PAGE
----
All that can be lost, will be lost.
– Jeff Foster
I like how Jeff Foster makes impermanence immediate and personal here.
On the surface, this may seem discouraging. All that can be lost will be.
And yet, there is a question that may come up for us. If what can be lost will be, is there something that can’t be lost? This is a pointer to what we are: that which all experience happens within and as. That which cannot be lost because it’s not (only) content of experience and because it’s what reality is and what we are.
So we will lose anything within content of experience whether it’s a phase of life, health, friends, family, loved ones, pets, jobs, status, roles, identities, states, and so on. Some will be lost within this life, and all will be lost when we die. Some of these losses will seem like a relief to us, some will be mostly neutral, and some will appear as a tragedy – depending on what stories we have about it, how much is invested in these stories, and how much we have examined the stories. And all of it is a very human experience. All of it is part of being human.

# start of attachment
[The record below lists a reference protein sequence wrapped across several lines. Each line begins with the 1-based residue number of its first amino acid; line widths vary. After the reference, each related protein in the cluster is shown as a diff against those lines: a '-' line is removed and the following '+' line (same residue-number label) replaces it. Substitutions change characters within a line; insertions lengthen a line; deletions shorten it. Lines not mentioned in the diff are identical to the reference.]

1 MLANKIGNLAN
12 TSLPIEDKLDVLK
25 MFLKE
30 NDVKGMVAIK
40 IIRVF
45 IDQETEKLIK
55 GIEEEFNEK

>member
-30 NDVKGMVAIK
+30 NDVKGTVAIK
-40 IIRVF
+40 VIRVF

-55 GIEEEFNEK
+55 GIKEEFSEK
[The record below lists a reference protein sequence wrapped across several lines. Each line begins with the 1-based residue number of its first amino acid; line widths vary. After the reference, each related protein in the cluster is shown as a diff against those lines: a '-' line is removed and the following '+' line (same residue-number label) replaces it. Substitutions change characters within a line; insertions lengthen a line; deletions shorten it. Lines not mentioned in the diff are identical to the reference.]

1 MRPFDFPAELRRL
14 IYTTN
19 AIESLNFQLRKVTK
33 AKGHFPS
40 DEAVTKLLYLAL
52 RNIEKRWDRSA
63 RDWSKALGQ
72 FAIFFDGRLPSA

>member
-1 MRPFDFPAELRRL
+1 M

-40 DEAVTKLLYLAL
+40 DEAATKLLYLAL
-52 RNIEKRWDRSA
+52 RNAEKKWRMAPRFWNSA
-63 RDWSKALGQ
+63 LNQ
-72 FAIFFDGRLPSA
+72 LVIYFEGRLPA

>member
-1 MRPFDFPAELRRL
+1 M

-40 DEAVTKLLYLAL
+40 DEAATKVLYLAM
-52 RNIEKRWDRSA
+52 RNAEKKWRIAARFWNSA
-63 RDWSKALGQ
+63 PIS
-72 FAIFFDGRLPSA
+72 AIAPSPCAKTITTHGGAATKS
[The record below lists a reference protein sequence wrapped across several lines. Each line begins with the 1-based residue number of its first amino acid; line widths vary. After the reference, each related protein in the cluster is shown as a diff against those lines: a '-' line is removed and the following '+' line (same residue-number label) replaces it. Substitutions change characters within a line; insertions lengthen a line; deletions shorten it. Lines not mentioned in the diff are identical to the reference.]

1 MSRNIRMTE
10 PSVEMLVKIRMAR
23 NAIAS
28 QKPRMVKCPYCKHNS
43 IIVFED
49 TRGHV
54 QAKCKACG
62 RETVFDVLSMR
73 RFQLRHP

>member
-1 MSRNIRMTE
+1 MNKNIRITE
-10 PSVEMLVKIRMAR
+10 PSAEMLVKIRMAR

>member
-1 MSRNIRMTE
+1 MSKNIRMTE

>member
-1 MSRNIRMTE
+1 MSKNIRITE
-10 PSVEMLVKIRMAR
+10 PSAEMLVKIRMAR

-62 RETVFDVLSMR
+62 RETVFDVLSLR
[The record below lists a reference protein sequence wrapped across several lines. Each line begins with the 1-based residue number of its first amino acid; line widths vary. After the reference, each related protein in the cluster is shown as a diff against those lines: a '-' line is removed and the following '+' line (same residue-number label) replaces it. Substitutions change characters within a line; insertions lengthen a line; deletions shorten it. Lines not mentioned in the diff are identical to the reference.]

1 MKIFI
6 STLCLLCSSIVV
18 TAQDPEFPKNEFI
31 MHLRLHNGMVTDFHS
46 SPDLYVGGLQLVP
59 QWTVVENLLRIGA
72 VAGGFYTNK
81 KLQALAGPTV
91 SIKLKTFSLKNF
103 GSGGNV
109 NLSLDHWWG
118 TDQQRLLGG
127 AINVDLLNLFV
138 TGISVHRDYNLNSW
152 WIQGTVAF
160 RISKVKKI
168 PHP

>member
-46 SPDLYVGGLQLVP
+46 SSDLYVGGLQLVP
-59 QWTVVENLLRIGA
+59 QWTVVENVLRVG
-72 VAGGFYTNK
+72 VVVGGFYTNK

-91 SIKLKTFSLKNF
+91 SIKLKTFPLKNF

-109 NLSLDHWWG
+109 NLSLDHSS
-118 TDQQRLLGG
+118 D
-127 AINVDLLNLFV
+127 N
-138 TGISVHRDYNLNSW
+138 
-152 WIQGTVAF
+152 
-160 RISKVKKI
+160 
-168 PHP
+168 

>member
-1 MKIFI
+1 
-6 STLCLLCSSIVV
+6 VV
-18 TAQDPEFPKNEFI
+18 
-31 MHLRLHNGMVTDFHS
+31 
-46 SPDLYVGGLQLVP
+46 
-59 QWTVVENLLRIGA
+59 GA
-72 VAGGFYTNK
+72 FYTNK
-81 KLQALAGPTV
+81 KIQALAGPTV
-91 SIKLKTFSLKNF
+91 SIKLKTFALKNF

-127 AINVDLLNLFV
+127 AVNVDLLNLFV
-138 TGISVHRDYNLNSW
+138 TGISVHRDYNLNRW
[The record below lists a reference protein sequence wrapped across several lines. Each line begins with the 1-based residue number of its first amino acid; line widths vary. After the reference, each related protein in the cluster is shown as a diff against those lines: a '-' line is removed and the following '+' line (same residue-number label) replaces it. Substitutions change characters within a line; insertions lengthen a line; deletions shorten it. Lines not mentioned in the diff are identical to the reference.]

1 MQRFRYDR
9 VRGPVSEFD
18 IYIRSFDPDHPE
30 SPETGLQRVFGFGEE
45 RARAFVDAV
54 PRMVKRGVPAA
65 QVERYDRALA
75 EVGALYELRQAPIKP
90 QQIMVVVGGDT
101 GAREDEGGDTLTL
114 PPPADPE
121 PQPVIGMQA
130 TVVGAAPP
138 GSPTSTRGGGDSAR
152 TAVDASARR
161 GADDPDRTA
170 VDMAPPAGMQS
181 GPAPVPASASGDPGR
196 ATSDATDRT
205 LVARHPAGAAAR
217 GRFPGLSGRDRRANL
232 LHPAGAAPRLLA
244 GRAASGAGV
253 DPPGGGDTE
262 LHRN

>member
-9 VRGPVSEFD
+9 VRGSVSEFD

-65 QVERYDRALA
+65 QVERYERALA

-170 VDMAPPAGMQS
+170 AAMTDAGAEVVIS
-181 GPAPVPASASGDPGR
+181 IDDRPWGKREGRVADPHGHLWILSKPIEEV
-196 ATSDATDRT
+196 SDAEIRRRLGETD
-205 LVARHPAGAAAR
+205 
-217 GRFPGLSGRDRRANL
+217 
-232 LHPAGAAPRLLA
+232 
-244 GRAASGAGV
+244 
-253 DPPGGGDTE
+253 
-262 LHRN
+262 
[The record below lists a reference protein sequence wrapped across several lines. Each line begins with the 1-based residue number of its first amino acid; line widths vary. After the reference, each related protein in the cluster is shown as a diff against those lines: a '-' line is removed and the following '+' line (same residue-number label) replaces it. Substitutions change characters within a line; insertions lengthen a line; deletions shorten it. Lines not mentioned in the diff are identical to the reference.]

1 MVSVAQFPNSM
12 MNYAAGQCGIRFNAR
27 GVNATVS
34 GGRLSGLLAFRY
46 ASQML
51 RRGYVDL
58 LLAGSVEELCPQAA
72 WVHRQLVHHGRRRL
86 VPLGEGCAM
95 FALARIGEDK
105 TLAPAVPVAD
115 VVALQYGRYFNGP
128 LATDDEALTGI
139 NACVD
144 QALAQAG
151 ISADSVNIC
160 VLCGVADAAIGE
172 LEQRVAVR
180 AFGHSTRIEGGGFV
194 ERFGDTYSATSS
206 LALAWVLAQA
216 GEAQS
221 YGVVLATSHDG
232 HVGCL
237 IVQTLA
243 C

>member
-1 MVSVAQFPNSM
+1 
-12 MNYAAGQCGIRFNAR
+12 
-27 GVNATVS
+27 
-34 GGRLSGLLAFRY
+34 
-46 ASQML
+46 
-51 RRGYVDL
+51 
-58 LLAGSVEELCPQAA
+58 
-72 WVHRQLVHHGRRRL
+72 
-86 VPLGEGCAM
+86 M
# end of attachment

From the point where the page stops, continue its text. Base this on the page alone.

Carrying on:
And yet, it all happens as what we are. If we don’t notice it, the losses may hit us hard. And to the extent we do notice it, there is a space holding it all which takes a bit of the edge off it. Our reaction to the loss may not change that much because it’s created by conditioning and unexamined beliefs in us, but it happens in a different context and that makes a good deal of difference. We may notice this context in immediacy, or – sometimes – it’s just a memory or a knowing. In either case, the new context changes how it’s perceived. It makes it easier to be present with it, allow it, notice it. To hold it more lightly. To relate to it with patience, kindness, and perhaps even appreciation.